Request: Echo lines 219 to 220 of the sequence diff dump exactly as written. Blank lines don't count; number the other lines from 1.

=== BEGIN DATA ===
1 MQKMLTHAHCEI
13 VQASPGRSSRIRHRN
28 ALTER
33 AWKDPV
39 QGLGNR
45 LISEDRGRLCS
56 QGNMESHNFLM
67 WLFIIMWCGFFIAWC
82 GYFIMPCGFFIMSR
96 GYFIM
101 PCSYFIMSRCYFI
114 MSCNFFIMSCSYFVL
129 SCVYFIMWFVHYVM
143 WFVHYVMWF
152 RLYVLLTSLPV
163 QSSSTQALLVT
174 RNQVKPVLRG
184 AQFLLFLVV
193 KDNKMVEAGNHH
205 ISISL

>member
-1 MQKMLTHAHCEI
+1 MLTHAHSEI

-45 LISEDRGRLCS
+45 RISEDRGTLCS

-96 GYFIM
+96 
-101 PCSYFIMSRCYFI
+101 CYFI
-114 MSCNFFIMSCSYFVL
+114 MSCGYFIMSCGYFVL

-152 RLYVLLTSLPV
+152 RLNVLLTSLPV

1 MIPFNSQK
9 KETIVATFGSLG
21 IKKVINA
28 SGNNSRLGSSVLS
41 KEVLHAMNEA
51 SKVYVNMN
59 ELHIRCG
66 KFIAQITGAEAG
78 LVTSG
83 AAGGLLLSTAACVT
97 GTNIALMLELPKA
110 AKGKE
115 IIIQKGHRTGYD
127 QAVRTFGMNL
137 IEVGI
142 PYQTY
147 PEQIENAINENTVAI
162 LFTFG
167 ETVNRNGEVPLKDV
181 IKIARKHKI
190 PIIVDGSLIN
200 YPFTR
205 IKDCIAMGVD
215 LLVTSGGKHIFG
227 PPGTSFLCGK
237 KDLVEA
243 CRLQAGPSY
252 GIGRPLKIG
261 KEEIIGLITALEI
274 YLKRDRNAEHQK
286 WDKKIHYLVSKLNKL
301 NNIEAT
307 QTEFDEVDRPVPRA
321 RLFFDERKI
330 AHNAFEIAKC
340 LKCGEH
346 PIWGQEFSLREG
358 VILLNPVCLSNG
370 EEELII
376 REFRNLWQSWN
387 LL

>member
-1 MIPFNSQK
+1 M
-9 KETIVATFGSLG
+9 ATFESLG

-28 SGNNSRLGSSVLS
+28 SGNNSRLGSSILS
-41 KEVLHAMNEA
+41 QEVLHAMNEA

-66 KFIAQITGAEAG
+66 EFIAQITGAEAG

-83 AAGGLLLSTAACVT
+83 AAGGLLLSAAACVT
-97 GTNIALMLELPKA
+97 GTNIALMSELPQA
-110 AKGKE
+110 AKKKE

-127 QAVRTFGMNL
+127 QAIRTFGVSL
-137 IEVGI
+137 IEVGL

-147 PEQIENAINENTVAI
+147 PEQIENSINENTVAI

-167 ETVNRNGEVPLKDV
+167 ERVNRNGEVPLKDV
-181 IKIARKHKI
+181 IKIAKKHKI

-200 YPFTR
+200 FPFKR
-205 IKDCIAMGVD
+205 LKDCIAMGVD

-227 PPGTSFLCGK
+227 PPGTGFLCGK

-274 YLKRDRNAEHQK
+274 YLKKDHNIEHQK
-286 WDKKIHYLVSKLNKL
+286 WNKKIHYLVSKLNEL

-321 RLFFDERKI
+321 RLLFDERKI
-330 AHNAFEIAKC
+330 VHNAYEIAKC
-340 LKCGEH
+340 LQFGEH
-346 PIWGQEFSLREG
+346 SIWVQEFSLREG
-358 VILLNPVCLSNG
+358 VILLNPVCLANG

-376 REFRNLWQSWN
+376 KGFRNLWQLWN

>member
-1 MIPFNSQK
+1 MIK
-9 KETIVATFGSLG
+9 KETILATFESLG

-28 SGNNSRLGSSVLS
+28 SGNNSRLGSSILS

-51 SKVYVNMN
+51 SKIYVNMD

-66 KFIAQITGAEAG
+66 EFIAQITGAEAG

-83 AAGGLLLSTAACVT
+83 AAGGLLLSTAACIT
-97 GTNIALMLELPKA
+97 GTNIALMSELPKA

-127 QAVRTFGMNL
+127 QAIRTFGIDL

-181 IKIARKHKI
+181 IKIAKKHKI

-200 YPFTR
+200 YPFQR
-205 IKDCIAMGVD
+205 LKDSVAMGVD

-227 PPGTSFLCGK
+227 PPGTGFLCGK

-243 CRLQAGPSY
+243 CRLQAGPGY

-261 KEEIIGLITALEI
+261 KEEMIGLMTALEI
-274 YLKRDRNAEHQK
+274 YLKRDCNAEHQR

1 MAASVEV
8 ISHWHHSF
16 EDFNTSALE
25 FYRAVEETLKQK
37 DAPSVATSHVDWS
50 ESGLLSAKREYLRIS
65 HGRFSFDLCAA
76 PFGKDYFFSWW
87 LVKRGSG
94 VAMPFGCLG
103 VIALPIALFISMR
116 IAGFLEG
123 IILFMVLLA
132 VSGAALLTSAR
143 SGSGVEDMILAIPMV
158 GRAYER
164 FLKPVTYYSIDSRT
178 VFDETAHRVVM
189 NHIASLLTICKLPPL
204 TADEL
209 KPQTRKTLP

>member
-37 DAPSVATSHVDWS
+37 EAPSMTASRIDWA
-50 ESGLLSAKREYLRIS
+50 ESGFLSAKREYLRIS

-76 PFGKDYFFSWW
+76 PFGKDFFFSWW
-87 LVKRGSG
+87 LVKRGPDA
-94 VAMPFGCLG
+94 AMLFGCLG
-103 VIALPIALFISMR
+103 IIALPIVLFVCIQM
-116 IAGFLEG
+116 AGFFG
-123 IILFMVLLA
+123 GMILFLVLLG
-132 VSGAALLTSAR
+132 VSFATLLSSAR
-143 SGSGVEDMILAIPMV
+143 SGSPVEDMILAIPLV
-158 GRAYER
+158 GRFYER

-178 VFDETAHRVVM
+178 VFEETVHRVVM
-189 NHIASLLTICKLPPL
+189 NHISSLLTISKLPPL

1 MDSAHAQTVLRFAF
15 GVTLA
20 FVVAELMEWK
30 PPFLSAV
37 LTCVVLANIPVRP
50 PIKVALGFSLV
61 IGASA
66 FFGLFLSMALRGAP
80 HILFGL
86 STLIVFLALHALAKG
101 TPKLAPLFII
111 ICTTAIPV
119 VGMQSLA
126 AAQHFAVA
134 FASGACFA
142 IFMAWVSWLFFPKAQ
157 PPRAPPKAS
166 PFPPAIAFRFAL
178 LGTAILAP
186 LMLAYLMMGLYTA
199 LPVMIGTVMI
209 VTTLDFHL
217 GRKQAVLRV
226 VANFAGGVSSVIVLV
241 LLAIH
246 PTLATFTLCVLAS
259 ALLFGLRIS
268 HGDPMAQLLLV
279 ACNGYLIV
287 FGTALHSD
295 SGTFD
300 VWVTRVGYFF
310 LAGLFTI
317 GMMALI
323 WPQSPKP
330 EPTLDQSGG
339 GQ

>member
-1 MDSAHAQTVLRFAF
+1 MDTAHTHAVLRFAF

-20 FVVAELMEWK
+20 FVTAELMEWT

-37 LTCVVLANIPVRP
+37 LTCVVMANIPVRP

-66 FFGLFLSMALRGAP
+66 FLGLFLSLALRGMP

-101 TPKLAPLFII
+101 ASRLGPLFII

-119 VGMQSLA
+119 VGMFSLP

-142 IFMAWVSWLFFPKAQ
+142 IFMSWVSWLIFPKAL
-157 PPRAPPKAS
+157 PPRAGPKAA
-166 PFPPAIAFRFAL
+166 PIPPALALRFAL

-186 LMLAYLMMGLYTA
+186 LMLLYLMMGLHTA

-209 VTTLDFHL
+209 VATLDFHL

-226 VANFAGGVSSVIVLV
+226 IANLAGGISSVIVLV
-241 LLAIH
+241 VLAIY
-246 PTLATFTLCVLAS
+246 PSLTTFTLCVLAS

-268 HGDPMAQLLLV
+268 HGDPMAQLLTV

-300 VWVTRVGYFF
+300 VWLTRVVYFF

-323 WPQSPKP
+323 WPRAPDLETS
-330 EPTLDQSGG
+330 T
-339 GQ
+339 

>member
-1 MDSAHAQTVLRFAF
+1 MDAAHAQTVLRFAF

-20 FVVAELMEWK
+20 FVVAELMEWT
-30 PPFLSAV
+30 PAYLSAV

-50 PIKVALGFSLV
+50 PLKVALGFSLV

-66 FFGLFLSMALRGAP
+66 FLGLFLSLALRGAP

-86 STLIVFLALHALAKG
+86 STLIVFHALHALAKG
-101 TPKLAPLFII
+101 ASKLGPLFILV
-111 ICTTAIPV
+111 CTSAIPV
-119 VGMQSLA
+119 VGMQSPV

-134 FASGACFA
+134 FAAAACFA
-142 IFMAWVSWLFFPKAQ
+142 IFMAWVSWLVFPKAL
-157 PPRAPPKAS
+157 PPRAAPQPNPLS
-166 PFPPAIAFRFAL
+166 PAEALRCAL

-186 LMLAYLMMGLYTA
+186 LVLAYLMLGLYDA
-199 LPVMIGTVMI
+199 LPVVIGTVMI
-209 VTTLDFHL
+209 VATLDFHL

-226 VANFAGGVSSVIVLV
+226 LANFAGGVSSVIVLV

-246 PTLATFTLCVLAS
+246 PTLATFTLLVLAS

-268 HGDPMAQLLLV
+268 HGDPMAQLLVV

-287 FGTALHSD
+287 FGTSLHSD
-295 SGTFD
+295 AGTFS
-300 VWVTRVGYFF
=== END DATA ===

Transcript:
157 PPRAPPKAS
166 PFPPAIAFRFAL